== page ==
Solar Heating Options
Solar Air Heating Options Compared, and Recommendations
Space heating for commercial, industrial and agricultural buildings can account for over half of a building’s total energy requirements and solar energy can displace a large percentage of this heating requirement.
This site is dedicated to explaining the various types of solar air heating systems (not water heating) and to assist buyers in selecting the most appropriate solar air technology for their buildings. The initial selection of products to be found on this site are building integrated systems typically found on the larger commercial industrial buildings. Future reviews may look at the residential sector and the solar panels being offered to homeowners.
Let’s first look at the various types of solar air heaters on the market and then evaluate them according to performance, cost, appearance and ease of integration into a building.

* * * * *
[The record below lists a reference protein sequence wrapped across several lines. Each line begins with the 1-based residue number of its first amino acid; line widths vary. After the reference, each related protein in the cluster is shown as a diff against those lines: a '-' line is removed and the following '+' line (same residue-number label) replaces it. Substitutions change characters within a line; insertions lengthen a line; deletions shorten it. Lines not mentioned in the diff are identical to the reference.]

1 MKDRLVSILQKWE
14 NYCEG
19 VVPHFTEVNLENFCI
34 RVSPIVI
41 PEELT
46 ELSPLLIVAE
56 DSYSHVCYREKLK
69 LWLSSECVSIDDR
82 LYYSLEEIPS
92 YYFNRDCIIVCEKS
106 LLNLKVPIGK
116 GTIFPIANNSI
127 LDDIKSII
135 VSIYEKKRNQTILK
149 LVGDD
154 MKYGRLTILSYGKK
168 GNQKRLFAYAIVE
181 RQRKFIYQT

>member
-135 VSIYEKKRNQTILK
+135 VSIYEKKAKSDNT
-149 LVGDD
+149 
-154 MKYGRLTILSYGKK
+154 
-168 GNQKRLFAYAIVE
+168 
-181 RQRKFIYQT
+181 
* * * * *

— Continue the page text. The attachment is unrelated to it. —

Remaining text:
The two main types of solar air panels are unglazed and glazed:
- Unglazed Solar Collectors are primarily used to heat ambient air and not building air. These only require one penetration into the building, or if existing fan inlets are used, then no additional penetrations are necessary. Heating ambient air allows solar energy to be utilized whenever the temperature in the collector is above ambient, not room temperature. This can provide twice the solar energy gain over space heating designs. The efficiency of a solar collector is highest when the temperature of the air entering the solar panel is equal ambient temperature. This occurs with solar heaters that draw outside air into the solar heater instead of room air.
- Glazed Solar Collectors are designed primarily for space heating and they recirculate building air through a solar air panel where the air is heated and then directed back into the building. These solar space heating systems require at least two penetrations into the building and only perform when the air in the solar collector is warmer than the building room temperature. Most glazed collectors are used in the residential sector and thus will be dealt with at a later time.
There are two types of unglazed panels, perforated (transpired collector) and non perforated (back pass).
Perforated Solar Collector
USA Department of Energy has rated the SolarWall transpired solar panel invention in the top 2% of all energy innovations. This low cost and high performance unglazed solar panel is building integrated, elegantly simple in operation and currently the most popular type of solar air heating in North America.